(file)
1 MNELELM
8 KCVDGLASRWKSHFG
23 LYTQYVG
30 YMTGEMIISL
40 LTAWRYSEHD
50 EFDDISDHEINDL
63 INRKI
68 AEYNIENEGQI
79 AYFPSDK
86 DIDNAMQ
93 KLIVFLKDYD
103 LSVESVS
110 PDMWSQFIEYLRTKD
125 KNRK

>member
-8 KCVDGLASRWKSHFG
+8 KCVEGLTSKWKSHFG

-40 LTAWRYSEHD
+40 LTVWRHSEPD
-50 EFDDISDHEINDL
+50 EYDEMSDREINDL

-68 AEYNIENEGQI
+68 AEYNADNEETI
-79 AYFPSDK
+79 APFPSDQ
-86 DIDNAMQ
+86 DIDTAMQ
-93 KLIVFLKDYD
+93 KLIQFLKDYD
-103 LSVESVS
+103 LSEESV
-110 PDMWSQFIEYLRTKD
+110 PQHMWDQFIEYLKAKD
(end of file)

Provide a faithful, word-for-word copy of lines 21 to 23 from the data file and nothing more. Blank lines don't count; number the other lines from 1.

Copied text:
+50 EYDEMSDREINDL

-68 AEYNIENEGQI
+68 AEYNADNEETI